Written by Dr. Katie Puddefoot
Volunteering sparked my interest in neuroscience
My interest in Neuroscience started when I was sixteen and I became a volunteer for my local Parkinson’s UK branch. My volunteering with the charity gave me exposure to the world of neuroscience research and motivated me to pursue my scientific studies to degree level. I graduated with a BSc in Biochemistry from the University of Bath in 2017. I was attracted to the degree programme for the breadth of knowledge covered and the ability to select modules from the Schools of Biological Sciences, Pharmacy and Pharmacology, and Chemistry. I chose to focus on modules related to neuroscience, allowing me to study the basics of neuronal function and how this can relate to neurological disorders. As part of my degree, I undertook a placement year at Oxford Immunotec, working in their diagnostics laboratory carrying out routine blood tests for TB. This taught me valuable lab skills and how to work within a heavily regulated industry.
Industry experience before returning to academia
Following my time at the University of Bath, I moved back to Oxford, where I worked as a Laboratory Assistant at ProImmune Ltd., in their Cellular Analysis Services department. Here, I further expanded my bench skills, learning a variety of molecular biology and cell culture techniques. My experience within industry gave me an insight into the world of biotechnology and made me want to return to academia to gain a PhD, so that I could further climb the industrial ladder.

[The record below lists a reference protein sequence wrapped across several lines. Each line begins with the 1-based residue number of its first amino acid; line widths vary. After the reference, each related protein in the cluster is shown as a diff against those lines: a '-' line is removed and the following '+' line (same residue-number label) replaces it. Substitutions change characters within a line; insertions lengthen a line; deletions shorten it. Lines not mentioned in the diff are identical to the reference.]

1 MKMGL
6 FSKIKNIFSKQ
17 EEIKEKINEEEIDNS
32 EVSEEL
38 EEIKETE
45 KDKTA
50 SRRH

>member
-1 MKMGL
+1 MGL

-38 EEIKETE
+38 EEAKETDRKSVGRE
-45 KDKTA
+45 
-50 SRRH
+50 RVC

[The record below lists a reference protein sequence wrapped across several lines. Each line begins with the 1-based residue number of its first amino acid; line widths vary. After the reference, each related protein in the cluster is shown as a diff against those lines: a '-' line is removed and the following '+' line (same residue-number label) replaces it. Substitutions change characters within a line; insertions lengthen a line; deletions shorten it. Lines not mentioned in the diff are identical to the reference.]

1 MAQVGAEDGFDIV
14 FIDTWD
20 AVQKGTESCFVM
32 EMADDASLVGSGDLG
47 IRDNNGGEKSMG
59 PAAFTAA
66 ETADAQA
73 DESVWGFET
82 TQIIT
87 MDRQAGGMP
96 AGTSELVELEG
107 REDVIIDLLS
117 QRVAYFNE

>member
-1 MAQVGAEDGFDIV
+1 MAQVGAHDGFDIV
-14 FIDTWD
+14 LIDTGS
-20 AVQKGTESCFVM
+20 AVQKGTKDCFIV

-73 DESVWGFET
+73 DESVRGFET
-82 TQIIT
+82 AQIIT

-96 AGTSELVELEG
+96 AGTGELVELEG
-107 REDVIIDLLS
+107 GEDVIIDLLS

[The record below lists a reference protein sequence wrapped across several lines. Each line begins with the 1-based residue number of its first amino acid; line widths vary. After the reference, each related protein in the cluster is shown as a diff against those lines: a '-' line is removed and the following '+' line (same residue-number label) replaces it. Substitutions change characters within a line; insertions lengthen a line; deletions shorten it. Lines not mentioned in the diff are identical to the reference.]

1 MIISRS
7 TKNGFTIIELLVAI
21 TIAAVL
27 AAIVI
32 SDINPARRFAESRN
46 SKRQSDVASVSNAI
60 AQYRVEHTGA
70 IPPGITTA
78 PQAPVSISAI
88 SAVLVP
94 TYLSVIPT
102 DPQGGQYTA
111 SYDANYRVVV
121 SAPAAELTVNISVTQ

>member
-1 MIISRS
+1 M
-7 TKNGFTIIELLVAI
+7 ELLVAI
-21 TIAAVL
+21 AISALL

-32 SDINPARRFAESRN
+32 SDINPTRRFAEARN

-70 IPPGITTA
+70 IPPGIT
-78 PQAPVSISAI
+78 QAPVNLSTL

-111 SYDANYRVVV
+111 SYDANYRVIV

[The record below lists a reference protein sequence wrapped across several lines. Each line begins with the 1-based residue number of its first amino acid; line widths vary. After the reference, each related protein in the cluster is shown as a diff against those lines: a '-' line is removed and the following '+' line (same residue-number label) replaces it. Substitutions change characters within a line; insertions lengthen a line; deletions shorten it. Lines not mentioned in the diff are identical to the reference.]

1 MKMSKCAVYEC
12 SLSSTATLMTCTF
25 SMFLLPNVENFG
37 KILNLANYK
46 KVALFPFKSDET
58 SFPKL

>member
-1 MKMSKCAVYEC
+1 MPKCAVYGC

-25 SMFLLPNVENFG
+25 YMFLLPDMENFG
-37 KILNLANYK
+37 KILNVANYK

Trying my hand at manual patch clamp
In 2018, I started my PhD in Neuroscience at the University of Leicester and was finally introduced to the world of electrophysiology. I was fortunate enough to be funded by the Midlands Integrative Bioscience Doctoral Training Partnership, giving me the opportunity to carry out a three-month rotation in the lab of Dr Mark Wall at the University of Warwick. Here, I learnt manual patch clamp techniques in rat brain slices, studying the effects of adenosine on thalamocortical neurons. Taking these newly learnt skills, I returned to the University of Leicester to the lab of Dr Jonathan McDearmid to complete my PhD project. My PhD focused on how pharmacological inhibitors of the proteasome affect the synaptic and intrinsic properties of larval zebrafish motoneurons and neuromuscular junction function and formation. My PhD showed me that of all the techniques I had learnt to date, electrophysiology is the one I felt I had the most affinity for.
My new role at Metrion
I knew that following my PhD I wanted to pursue a career within industry where I could continue to expand on my electrophysiology skills. Hence, I attended the Cambridge Ion Channel Forum in Spring 2022, hosted by Metrion Biosciences and AstraZeneca. I was impressed with the work presented at the forum, so I applied for a Scientist role at Metrion Biosciences. I am excited for the opportunity to expand my electrophysiology skills to the world of ion channel drug discovery and to be working back in industry once again.